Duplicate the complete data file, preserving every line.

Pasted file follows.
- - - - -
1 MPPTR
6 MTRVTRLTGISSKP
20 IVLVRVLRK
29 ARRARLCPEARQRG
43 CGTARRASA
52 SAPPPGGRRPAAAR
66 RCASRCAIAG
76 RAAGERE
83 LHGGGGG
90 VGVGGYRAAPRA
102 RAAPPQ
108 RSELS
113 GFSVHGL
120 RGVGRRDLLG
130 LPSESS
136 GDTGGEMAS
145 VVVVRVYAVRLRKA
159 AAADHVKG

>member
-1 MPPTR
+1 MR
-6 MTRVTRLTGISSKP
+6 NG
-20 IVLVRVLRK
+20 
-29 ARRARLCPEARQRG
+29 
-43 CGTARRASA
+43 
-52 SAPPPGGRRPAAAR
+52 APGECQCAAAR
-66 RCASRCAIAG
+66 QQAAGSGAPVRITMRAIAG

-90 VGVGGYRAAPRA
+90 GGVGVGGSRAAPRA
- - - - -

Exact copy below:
1 MPPTR
6 MTRVTRLTGISSKP
20 IVLVRVLRK
29 ARRARLCPEARQRG
43 CGTARRASA
52 SAPPPGGRRPAAAR
66 RCASRCAIAG
76 RAAGERE
83 LHGGGGG
90 VGVGGYRAAPRA
102 RAAPPQ
108 RSELS
113 GFSVHGL
120 RGVGRRDLLG
130 LPSESS
136 GDTGGEMAS
145 VVVVRVYAVRLRKA
159 AAADHVKG

>member
-1 MPPTR
+1 MR
-6 MTRVTRLTGISSKP
+6 NG
-20 IVLVRVLRK
+20 
-29 ARRARLCPEARQRG
+29 
-43 CGTARRASA
+43 
-52 SAPPPGGRRPAAAR
+52 APGECQCAAAR
-66 RCASRCAIAG
+66 QQAAGSGAPVRITMRAIAG

-90 VGVGGYRAAPRA
+90 GGVGVGGSRAAPRA